What you are reading right now is a product of the retina converting the light into signals that can be interpreted in the brain. It is the part of the eye where the first step in the vision process takes place. It is a light-sensitive sensory membrane that lines the inner surface of the back of the eyeballs. It is composed of several layers, which contain specialized cells called photoreceptors.
For instance, as we look around, light from the things we are looking at enters the eye, and the photoreceptor cells then absorb the light focused by the cornea and lens and convert it into chemical and nervous signals that are transmitted through the optic nerve to the visual centers in the brain.
The electrical stimulation is obtained and interpreted within the specific areas of the brain to allow us to see and comprehend what we are seeing or in other words, these impulses are transformed into images and visual perceptions.
What is a retinal detachment?
A retinal detachment is a serious condition of the eye that involves the separation of the retina from its attachments to the underlying tissue within the eye, through which it prohibits the retina from receiving oxygen. Since the retina can’t work properly when this happens, you could have permanent vision loss of you don’t get it treated right away. A retinal detachment surgery is needed to restore circulation to the retina and preserve vision. Those who have retinal detachment may experience these symptoms:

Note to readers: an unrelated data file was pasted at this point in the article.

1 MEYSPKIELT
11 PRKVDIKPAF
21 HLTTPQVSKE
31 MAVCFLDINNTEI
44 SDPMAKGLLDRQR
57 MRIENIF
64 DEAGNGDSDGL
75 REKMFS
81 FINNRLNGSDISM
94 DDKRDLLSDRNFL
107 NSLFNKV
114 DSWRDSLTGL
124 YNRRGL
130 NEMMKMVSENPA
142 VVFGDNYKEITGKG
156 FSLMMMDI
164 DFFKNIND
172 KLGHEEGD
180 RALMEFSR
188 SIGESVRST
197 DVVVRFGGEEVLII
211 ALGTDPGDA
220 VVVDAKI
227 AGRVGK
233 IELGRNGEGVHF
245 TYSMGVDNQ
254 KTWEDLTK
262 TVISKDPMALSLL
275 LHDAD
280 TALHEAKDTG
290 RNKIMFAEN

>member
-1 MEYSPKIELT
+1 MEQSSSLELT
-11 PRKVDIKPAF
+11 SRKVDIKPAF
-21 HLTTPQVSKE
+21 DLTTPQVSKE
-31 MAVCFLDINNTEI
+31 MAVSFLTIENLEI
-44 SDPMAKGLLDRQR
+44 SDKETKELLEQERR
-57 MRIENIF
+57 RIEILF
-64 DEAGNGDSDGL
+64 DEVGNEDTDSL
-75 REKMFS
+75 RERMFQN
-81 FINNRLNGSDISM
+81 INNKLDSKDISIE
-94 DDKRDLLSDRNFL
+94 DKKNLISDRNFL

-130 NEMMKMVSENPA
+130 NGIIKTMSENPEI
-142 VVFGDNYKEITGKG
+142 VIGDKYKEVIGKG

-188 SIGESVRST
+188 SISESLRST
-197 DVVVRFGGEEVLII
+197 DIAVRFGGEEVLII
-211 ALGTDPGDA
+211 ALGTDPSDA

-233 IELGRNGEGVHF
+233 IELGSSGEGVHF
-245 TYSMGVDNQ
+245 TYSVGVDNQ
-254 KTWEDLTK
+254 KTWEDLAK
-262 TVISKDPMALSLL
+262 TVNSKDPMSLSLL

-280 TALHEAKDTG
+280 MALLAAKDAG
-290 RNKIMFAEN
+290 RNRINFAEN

- Flashing lights in your (photopsia)
- Eye floaters (floating spots in your vision)
- Darkening of peripheral vision
Can children my child have retinal detachment?
In children under 18 years old, retinal detachment can also occur although it is very rare. The occurrence of retinal detachments in children is very low compared to adults. Only 3.2 – 6.6% of reported retinal detachments occur in children. The major cause of retinal detachment in children is eye trauma. In some cases however, retinal detachment in children can be caused by associated conditions such as myopia, and retinopathy of prematurity (ROP). In very rare cases, retinal detachment in a child is caused by underlying health conditions such as uveitis (a form of eye inflammation) and Coats disease (abnormal development of blood vessels in the retina).